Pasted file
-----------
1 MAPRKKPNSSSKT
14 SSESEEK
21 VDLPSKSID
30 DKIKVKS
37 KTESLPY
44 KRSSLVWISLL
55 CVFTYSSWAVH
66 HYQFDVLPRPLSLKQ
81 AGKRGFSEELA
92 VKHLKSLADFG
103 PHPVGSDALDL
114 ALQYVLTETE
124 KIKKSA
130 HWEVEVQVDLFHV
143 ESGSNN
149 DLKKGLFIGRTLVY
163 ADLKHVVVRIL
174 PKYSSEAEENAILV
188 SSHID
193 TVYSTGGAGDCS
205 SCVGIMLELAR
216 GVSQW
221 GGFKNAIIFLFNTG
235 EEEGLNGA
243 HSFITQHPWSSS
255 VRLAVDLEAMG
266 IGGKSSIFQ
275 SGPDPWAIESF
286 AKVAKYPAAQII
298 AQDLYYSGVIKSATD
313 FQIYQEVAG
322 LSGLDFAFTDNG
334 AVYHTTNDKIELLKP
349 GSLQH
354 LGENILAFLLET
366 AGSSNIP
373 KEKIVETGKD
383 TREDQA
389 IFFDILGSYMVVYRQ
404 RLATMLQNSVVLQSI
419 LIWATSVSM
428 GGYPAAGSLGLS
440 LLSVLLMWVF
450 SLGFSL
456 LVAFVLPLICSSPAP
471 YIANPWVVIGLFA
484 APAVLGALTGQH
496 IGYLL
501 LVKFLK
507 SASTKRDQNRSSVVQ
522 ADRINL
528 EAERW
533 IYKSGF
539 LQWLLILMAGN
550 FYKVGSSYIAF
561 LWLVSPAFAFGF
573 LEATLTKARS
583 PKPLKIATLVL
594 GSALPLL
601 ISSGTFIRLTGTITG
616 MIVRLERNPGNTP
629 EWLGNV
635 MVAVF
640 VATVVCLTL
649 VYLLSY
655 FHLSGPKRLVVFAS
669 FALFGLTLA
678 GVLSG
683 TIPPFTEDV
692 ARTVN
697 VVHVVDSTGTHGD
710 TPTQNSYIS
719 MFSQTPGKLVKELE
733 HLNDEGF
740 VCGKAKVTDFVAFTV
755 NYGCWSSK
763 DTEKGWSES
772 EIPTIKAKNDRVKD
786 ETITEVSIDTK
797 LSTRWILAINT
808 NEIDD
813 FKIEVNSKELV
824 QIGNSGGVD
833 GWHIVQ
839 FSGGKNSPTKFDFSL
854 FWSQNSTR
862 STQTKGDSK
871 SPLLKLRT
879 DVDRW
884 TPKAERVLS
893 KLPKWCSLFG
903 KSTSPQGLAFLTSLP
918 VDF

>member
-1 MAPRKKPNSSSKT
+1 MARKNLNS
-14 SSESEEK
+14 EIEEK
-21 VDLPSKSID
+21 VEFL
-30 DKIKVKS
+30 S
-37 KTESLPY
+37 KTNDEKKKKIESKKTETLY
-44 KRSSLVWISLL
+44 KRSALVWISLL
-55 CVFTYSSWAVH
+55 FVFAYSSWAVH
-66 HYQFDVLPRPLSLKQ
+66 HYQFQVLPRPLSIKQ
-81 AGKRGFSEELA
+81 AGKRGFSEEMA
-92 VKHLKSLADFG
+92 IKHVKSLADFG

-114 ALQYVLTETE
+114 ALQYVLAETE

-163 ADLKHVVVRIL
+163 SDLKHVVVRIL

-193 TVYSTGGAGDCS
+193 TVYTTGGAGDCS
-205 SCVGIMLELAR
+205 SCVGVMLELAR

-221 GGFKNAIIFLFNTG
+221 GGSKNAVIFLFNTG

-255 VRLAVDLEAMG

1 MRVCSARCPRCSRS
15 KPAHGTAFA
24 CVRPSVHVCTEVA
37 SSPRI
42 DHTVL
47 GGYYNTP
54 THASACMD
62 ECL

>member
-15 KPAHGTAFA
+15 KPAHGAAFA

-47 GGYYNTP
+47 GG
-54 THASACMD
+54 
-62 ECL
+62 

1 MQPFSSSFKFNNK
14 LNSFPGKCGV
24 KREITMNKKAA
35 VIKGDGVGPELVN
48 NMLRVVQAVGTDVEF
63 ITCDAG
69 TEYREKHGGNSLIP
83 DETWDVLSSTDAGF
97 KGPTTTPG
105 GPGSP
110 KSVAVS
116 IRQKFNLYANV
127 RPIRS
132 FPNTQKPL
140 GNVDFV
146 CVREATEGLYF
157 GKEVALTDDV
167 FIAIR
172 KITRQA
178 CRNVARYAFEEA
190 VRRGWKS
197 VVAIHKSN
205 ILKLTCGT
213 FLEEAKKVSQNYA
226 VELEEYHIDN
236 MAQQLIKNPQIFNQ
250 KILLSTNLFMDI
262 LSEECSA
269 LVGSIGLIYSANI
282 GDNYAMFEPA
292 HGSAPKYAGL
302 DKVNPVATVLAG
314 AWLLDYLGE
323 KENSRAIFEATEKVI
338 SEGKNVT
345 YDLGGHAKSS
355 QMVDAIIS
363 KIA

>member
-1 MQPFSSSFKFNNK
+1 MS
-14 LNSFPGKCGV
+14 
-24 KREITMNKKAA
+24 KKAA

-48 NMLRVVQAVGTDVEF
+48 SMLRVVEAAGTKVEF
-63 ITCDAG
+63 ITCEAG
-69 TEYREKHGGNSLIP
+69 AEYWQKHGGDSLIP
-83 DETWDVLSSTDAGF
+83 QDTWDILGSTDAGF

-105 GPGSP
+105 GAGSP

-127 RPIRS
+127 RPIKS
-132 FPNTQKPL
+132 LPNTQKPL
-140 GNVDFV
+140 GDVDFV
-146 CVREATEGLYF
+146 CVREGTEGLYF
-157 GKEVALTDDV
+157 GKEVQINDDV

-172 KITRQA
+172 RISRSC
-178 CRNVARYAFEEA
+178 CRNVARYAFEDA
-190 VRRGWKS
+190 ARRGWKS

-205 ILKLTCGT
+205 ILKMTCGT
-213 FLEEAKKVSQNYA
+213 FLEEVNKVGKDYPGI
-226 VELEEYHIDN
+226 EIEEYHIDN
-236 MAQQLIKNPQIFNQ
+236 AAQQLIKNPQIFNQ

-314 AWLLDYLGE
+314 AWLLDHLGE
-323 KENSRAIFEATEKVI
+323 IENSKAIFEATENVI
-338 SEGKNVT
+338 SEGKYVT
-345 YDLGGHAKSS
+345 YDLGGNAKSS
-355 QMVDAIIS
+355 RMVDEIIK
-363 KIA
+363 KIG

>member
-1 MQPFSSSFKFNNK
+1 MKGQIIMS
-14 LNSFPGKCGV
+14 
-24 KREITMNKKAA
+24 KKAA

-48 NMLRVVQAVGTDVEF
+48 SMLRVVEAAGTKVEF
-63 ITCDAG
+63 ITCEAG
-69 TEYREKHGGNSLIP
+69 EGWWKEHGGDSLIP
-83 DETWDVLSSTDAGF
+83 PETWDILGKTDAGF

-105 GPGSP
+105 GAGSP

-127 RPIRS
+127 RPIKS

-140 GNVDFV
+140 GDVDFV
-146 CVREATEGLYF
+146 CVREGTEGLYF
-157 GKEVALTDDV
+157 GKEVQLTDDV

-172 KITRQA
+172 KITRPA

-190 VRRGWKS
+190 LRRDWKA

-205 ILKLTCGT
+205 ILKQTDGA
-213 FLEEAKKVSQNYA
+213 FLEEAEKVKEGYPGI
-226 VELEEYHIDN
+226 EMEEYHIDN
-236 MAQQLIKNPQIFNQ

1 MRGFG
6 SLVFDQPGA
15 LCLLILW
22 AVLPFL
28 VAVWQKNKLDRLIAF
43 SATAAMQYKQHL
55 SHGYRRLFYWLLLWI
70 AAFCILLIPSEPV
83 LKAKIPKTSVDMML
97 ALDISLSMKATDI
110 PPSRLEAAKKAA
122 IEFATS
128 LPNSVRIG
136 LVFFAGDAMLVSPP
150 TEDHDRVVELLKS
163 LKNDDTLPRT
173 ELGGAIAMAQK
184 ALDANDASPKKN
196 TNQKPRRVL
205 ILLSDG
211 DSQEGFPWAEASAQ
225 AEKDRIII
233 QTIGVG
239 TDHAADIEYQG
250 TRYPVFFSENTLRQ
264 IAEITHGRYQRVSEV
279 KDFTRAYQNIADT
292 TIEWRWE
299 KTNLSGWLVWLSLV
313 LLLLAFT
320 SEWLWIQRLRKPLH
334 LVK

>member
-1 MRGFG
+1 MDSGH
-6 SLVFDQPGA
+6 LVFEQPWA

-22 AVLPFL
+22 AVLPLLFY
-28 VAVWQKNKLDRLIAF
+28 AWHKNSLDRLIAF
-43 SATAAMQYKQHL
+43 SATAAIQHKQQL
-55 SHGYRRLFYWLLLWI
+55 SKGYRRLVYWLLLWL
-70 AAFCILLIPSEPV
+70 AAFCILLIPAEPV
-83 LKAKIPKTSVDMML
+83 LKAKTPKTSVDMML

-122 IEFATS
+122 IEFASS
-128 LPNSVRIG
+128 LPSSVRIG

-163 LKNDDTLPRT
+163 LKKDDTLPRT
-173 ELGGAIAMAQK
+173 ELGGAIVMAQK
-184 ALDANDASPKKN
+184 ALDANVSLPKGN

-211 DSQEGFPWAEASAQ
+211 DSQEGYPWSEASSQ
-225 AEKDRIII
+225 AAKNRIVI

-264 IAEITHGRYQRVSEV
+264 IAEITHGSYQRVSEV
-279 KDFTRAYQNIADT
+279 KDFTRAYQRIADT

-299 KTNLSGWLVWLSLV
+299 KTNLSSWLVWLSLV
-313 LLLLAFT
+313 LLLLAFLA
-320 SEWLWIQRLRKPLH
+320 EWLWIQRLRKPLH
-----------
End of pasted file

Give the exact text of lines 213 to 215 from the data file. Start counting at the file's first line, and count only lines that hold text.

+190 ARRGWKS

-205 ILKLTCGT
+205 ILKMTCGT